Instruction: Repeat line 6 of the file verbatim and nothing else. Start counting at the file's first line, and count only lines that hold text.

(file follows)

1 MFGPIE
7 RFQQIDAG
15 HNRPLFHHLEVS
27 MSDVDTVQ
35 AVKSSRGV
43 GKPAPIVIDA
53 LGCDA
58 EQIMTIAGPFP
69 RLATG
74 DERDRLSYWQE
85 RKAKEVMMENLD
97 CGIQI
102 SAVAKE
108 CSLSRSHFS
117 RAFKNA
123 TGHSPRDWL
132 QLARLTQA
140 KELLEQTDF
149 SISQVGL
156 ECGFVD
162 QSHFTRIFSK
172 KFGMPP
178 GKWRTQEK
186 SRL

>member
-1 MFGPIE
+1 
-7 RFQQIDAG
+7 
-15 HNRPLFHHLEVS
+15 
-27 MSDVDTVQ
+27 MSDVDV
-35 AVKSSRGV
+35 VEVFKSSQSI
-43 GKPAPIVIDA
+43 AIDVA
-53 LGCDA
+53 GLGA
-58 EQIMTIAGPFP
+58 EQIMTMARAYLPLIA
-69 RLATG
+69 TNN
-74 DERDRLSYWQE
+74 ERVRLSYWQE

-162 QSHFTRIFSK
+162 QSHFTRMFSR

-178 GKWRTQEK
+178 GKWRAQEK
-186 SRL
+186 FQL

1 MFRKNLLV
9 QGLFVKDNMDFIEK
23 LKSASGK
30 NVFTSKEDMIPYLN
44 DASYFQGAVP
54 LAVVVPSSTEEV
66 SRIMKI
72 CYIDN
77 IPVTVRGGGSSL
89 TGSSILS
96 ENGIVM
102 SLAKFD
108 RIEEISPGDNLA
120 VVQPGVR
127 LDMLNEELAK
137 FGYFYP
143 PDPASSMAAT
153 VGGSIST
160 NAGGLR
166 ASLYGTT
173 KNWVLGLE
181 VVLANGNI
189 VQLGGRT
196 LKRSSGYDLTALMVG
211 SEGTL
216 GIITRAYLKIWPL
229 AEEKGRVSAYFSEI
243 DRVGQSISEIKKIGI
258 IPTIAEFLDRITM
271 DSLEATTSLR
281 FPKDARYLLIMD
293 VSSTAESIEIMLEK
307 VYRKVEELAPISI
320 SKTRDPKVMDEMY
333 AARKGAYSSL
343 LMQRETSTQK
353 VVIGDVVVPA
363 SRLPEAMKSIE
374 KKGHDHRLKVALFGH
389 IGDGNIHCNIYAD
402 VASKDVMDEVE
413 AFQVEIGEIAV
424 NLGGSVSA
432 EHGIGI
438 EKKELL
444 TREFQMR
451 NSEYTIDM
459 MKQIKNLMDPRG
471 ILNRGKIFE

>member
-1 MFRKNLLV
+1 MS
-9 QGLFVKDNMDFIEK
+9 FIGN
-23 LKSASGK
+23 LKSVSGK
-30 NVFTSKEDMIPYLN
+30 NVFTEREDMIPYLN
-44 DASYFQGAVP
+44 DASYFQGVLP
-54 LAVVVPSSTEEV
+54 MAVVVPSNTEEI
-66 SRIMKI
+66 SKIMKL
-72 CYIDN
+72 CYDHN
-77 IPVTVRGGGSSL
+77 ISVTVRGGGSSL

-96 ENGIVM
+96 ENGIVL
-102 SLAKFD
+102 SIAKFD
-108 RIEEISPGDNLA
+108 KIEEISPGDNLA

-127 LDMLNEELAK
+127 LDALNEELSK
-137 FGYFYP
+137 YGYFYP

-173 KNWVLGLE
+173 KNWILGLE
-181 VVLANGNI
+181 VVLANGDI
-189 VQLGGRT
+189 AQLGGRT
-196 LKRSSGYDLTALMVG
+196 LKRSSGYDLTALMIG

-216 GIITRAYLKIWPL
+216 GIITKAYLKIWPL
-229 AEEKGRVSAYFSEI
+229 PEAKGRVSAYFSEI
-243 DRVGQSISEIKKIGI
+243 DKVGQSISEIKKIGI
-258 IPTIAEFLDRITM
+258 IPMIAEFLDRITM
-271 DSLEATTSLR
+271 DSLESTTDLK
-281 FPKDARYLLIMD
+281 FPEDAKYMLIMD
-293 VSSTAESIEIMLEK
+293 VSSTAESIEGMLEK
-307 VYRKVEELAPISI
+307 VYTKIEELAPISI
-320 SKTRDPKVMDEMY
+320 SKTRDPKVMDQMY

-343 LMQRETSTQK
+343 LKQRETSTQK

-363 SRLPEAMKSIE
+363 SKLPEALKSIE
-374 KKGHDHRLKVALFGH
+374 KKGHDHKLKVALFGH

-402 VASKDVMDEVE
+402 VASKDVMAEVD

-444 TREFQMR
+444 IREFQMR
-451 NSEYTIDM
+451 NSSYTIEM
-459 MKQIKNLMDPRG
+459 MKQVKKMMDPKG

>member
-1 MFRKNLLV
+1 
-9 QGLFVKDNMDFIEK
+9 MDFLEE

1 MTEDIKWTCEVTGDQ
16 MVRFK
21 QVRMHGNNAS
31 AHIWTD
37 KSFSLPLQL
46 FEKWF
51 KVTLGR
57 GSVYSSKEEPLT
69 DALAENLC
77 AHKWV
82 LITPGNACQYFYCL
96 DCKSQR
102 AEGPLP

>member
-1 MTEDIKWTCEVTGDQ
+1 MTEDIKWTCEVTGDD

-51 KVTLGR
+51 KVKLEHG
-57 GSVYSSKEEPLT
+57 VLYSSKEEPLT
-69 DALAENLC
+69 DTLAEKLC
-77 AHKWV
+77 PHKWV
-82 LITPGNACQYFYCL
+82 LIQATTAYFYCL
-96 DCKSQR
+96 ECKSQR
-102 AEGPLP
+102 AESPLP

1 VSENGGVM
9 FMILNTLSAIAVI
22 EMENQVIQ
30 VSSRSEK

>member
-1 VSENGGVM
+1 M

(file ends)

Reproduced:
43 GKPAPIVIDA